On TVNZ’s Q+A, on 17 March, English refers – not once, but twice! – to the “perfect storm”,

“That’s right. Look, in retrospect, they would have been better off with lower levels of debt, but as I think Don Elder and John Palmer said at the Select Committee, the board is there to make the decisions about what the actual levels of debt are. Bear in mind, in 2011 their debt had peaked and was declining, and then they got hit by the perfect storm in 2012.”

And a moment later, again,

“…And in 2011 their debt levels were actually declining from that, and then they got hit by the perfect storm…”

Source: TVNZ Q+A

Lotsa ‘stormy weather’ around? I thought we were experiencing a drought.

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15 March 2013

Palmer says  Solid Energy did not want to take on high level of debt suggested by the Treasury

 Prime Minister John Key is facing claims he misled the public after former Solid Energy chairman John Palmer said the company resisted Government pressure to take on more debt – the very thing the Prime Minister said caused the company’s problems.

[…]

Appearing the day after Labour revealed former State-Owned Enterprises Minister Simon Power told the company to take on more debt and pay higher dividends, Mr Palmer said the company opposed that request.

The debt levels or gearing suggested by Mr Power and Treasury officials were higher than “we thought was an appropriate level of gearing given the nature of the industry we were involved in”, Mr Palmer said.

Source: Key under fire over Solid Energy claims

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Key claims Solid Energy wanted $27 billion

Prime Minister John Key this morning released documents detailing Solid Energy’s ambitious expansion plans which would have required capital investment of $2-3 billion a year until 2021 or a total of up to $27 billion.

Key released the papers in response to Labour’s claims he misled the public about Solid Energy approaching his Government about a $1 billion investment to become the “Petrobras” of New Zealand, a request he says his Government turned down.

[…]

Key this morning said the documents showed the proposal “absolutely required, as Treasury pointed out, somewhere between two and three billion dollars of Government money”.

Source: Key says Solid Energy papers show $27b plan

Remember the Treasury report, dated 27 August 2010, referred above? Key is saying that the Solid Energy proposals would have required “between two and three billion dollars of Government money”.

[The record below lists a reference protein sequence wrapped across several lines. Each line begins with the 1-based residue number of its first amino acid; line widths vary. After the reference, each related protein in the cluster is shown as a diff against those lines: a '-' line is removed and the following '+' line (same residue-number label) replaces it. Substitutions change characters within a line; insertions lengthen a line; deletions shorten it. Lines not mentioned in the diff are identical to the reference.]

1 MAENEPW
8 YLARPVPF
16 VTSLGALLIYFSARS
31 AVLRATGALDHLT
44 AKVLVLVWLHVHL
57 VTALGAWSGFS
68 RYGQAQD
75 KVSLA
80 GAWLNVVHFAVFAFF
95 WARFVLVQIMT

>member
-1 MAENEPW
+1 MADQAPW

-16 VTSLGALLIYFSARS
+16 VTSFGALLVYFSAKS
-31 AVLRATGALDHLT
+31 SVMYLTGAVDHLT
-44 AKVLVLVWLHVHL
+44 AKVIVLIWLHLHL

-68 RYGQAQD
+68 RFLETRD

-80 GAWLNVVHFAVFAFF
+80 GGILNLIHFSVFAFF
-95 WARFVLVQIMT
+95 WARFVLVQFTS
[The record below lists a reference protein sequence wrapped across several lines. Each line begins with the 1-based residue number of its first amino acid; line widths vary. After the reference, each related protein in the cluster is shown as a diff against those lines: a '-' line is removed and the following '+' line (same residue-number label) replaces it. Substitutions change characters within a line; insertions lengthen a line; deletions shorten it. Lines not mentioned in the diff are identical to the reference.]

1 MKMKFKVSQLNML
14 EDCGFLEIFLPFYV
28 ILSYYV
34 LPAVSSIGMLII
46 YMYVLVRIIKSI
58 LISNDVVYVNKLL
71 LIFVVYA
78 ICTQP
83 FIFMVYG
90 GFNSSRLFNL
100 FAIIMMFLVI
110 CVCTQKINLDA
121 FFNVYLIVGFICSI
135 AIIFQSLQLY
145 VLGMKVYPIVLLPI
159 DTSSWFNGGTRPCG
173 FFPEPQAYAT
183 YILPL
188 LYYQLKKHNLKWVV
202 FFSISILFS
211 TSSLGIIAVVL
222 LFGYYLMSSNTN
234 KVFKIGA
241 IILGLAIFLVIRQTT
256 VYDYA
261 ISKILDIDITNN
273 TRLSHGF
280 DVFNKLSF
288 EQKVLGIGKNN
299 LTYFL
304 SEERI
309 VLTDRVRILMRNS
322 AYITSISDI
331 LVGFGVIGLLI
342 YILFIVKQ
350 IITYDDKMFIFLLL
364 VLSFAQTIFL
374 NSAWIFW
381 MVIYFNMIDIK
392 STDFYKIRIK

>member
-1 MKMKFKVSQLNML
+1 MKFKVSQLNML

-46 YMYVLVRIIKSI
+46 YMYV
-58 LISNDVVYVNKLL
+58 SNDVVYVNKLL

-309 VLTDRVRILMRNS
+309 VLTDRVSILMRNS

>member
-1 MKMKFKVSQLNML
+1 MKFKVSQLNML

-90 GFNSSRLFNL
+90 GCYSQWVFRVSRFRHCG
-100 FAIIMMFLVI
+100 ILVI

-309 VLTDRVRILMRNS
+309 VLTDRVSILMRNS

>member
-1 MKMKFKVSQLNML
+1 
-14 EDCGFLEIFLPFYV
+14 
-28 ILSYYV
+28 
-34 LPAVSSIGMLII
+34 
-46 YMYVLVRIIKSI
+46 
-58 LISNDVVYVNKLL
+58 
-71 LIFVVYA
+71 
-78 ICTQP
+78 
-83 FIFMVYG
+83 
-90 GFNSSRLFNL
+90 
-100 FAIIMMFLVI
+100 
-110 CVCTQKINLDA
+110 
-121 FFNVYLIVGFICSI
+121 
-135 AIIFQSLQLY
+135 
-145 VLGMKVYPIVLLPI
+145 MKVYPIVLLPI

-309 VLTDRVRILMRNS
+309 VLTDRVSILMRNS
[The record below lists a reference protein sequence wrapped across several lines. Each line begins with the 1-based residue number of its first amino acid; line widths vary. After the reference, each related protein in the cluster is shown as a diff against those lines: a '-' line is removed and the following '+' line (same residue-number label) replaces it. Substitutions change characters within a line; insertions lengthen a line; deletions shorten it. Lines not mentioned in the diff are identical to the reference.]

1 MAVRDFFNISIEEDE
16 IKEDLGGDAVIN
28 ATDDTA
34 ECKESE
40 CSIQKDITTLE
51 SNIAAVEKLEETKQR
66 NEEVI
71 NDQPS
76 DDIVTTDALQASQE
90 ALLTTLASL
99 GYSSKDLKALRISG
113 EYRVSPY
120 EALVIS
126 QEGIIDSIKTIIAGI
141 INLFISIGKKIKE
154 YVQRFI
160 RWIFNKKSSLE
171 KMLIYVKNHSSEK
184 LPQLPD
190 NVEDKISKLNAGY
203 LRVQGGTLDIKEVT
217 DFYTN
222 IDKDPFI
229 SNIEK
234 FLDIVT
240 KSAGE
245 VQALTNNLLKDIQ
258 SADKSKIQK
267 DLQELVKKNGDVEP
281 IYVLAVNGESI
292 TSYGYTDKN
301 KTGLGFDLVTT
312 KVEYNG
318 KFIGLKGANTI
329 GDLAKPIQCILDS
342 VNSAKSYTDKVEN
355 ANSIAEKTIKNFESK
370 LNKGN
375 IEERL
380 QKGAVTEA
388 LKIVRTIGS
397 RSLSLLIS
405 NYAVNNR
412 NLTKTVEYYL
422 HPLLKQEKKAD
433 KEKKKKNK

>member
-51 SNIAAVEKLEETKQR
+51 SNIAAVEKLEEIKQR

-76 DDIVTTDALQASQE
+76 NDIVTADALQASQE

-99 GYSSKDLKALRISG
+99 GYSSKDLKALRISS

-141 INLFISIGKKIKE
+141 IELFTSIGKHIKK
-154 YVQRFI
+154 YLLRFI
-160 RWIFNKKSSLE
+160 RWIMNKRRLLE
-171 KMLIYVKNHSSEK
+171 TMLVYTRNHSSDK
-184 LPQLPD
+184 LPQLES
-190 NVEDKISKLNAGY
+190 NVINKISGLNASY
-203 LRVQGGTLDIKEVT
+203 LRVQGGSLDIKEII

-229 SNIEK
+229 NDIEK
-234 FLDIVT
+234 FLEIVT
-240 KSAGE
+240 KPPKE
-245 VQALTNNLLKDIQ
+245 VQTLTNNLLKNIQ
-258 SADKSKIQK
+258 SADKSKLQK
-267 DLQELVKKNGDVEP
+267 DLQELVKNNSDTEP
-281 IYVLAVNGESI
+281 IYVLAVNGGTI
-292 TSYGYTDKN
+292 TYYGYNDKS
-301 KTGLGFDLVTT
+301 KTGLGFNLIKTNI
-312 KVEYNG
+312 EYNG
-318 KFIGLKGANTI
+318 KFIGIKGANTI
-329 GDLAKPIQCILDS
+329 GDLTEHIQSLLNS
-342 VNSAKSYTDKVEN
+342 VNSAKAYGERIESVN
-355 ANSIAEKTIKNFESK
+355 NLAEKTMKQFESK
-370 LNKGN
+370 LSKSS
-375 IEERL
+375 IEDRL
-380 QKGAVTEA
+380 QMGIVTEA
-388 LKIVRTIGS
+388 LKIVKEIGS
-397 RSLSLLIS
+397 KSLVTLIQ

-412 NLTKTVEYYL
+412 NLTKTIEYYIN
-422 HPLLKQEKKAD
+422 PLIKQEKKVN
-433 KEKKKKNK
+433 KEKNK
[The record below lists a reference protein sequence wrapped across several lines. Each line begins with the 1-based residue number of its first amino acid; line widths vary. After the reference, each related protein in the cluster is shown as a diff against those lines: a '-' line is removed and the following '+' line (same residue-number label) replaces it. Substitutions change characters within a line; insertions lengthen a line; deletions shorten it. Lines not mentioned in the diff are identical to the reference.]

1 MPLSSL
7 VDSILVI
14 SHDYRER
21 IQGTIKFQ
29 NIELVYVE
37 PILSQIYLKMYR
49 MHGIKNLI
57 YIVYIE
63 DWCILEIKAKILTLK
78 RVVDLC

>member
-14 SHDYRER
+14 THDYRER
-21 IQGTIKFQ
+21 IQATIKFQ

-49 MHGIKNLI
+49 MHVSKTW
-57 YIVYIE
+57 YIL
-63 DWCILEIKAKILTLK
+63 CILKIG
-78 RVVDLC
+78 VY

Yet the 27 August 2010 Treasury report said nothing of the sort. Solid Energy could have obtained that money from the same commercial sources  it was already borrowing from.

And don’t forget, Solid Energy had already been borrowing significant amounts – pushing it’s ‘gearing‘ (debt to equity ratio) up:

Solid Energy’s gearing ratio [borrowings] was 13.8 per cent in 2009, but that rose to 34.4 per cent in 2010 and 41.7 per cent last year.

Source: Ministers pressured Solid Energy, Parliament told

To this day, Key continues to mis-represent the truth.

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Key – Solid Energy wanted foreign investment and shareholders

“Key this morning said the documents showed the proposal “absolutely required, as Treasury pointed out, somewhere between two and three billion dollars of Government money”.

He said Palmer proposed selling a stake in Solid Energy to an offshore cornerstone investor “and that would involve taking more than 10 per cent of the company and not putting mums and dads first.”.

“I made it quite clear to him that we had campaigned on a mixed ownership model which didn’t involve someone having more than 10 per cent in the company”.

Solid Energy’s proposal “didn’t involve a situation where kiwi mums and dads would be first and so the only way to get that money was through the Government.”

Source: Key says Solid Energy papers show $27b plan

Now this is yet another contradiction from Key. First he tells us that Solid Energy executives wanted $1 billion (or was it $27 billion?) from Government.

But in the next breath – on the same day – he say Solid Energy wanted foreign investors/shareholders to buy 10% stakes in the SOE.

So which was it Dear Leader?! Government funding? Foreign investors/shareholders? Pixies at the bottom of the garden?

One can only conclude that former CEO, John Palmer, was correct, when he rejected any assertions that Solid Energy was looking to borrow money from government,

“I cannot recall that we have ever asked him explicitly for $1 billion dollars.”

Source: Key Must Front Up With $1 Billion Evidence

It was also interesting to note that Key derided Solid Energy’s plans for 10% foreign investors/shareholders blocks by stating that it contravened National’s policy of putting “kiwi mums and dads would be first“.

Which contradicts a statement that John Key made in a speech in 2005, on 4 March, where a private partner was something that National would welcome,

“In respect of Solid Energy, if an opportunity arose to introduce a private sector partner, we would consider that seriously.”

Source: John Key Speech: State Sector Under National

And how does Key reconcile that with other Public Private Partnerships (PPPs) such as Wiri Prison,

Corrections Minister Anne Tolley says a contract has been signed allowing the SecureFuture consortium to design, finance, build, operate and maintain the new 960-bed public-private partnership (PPP) prison at Wiri, South Auckland.

The new prison will deliver value for taxpayers and support the Government in reaching the target of a 25 per cent reduction in reoffending by 2017.

The 25 year contract is worth approximately $840 million, which is 17 per cent less than if the prison was procured through conventional means, representing a $170 million saving for taxpayers.

Fletcher Construction will build the new facility which will be operated by Serco and maintained by Spotless Facility Services. Construction will begin soon, with the prison set to open in 2015.